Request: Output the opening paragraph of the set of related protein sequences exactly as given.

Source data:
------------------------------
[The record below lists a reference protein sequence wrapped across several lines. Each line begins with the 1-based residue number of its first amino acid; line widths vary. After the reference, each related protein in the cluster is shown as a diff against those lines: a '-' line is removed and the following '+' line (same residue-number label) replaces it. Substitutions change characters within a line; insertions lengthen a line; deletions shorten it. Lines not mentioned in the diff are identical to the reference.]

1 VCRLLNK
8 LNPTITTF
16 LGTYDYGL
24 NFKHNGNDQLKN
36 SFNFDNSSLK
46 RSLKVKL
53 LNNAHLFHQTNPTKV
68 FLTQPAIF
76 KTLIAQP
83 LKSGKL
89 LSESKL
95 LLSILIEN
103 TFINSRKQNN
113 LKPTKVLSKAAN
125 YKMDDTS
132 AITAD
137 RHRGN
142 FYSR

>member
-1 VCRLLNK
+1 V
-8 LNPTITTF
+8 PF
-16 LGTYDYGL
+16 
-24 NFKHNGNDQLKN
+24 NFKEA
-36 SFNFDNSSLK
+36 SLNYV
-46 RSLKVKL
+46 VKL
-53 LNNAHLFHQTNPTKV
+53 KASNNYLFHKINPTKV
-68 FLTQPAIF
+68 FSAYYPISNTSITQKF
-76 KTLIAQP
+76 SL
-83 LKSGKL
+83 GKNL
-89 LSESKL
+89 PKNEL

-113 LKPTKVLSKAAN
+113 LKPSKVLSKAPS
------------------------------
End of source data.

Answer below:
[The record below lists a reference protein sequence wrapped across several lines. Each line begins with the 1-based residue number of its first amino acid; line widths vary. After the reference, each related protein in the cluster is shown as a diff against those lines: a '-' line is removed and the following '+' line (same residue-number label) replaces it. Substitutions change characters within a line; insertions lengthen a line; deletions shorten it. Lines not mentioned in the diff are identical to the reference.]